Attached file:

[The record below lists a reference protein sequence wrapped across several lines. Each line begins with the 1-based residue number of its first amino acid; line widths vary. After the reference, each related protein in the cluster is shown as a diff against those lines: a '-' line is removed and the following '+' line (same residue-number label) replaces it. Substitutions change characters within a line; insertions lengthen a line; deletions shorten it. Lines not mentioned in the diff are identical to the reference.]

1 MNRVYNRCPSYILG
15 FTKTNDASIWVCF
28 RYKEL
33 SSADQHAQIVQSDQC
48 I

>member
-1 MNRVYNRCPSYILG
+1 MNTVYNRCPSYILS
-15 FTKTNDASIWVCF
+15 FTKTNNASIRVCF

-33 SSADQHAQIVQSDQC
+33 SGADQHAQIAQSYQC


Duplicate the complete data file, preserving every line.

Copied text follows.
[The record below lists a reference protein sequence wrapped across several lines. Each line begins with the 1-based residue number of its first amino acid; line widths vary. After the reference, each related protein in the cluster is shown as a diff against those lines: a '-' line is removed and the following '+' line (same residue-number label) replaces it. Substitutions change characters within a line; insertions lengthen a line; deletions shorten it. Lines not mentioned in the diff are identical to the reference.]

1 MNRVYNRCPSYILG
15 FTKTNDASIWVCF
28 RYKEL
33 SSADQHAQIVQSDQC
48 I

>member
-1 MNRVYNRCPSYILG
+1 MNTVYNRCPSYILS
-15 FTKTNDASIWVCF
+15 FTKTNNASIRVCF

-33 SSADQHAQIVQSDQC
+33 SGADQHAQIAQSYQC